2.Christopher Nolan is not a god. He is a very talented filmmaker who happens to have really great resources to work with both in front of and behind the camera. I know at least 3 guys who can produce something just as good as INCEPTION (yes, I thought it was brilliant) but will never get it made because they don’t bl.. I mean know the right people or have had the same opportunities to get their stuff out.

    3. F*%& the 70′s. That’s right I said it. Have you ever gone through all the trashtastic wastes of film that outnumber the classics? Me either, but I have gone through enough of them on my own without anyone having to shame into it because I didn’t see the same stuff they saw. I am The Movie Whore I watch everything( A little caught up in Bleach right now though). Really you can’t give it out to any decade. I may give the 70′s the shock award for pushing the none existent limits and establishing the boundaries that we have even today and even now those are getting pushed here and there.

    4. I am inclined to agree with the remake statement however there have been some films that I have seen that were remakes and I had no idea and in keeping with the “ignorance is bliss” rule of thumb I never went back and watched the original. I never saw the original OCEAN”S ELEVEN because I don’t like Frank Sinatra, never have, never will. However I thought the one Clooney and crew did was great.

    5. Duh, big red truck. (If you don’t know the joke have some one explain it to you)

    6.To hell with the director that caves to the studio and gives a piece of trash P-13 movie that should have been R and would have been better that way and All hail the other director that makes those R movies and spit in the face of studio execs.

    7.That’s why I don’t read books.

    8. Jaws

    9. I don’t go to the theater because I remember a day when I did not have to sit through commercials. Previews I like but commercials make me a little crazy in a theater where for so many glorious years we were free from the advertisers oppression.Oh and First Look can be flushed right down the toilet with all the other ….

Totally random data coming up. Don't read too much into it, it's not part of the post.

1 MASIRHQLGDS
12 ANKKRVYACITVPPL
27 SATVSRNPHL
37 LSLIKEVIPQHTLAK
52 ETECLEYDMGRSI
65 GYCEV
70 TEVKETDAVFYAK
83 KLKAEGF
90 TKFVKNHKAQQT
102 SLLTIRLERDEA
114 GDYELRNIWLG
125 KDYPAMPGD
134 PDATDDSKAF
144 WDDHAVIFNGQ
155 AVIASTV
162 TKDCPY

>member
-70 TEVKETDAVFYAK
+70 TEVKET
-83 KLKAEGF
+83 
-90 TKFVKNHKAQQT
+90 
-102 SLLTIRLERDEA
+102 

10. For something to be the best you must be able to objectively scrutinize it. Film is art, art is subjective, there is no such thing as a best picture.

    11. I am checking mmmmm, ummmm, mmmmm, no I don’t care.

    12.Fan is short for fanatic. Fandom is also the mob mentality and if you are disagreeing with the masses you might just be able to automatically count yourself as more intelligent than the general populous. Of course you could be dumber as well. Be careful.

    13. Yes, he might actually be.

    • http://travismcclain.blogspot.com Travis McClain

      I’d like to respond to your point about commercials playing before movies.  Earlier this year, I finally got around to watching Brief Encounter, made in 1945.  The story is about a short-lived romantic affair between a suburban housewife and a doctor.  Anyway, they go to a theater for a matinee showing one afternoon.   While they conversed waiting for the movie to start, there was a commercial for a local business of some kind.

      As with my point about the behavior of audiences, I think we’ve got a skewed perception of advertisements at theaters.  They’re not a new phenomenon.

    • TheMovieWhore

      I started going to the theater in 1977 and until recent years I had enjoyed a life that knew the theater as a refuge from commercials as a part of the regular theater going experience and mix that with subpar film-making and you have exactly why I don’t go to the theater. People have been a pain in the ass in the theater since there have been theaters. I got over peoples inability to behave properly in public years ago.

  • http://myfilmviews.wordpress.com/ Nostra

    Hilarious article, loved it :)

    • http://travismcclain.blogspot.com Travis McClain

      Thanks!  Glad you liked it!

  • http://www.jonathan-hardesty.com movieguyjon

    I see #2 and #4 constantly online, and I used to preach #4 whenever and wherever I could. After seeing a bunch of really good remakes, I can’t really stick to my guns on #4 anymore. I still lament the frequency in which they’re made these days, but I’m more willing to give them a chance because we could very well get the next The Fugitive.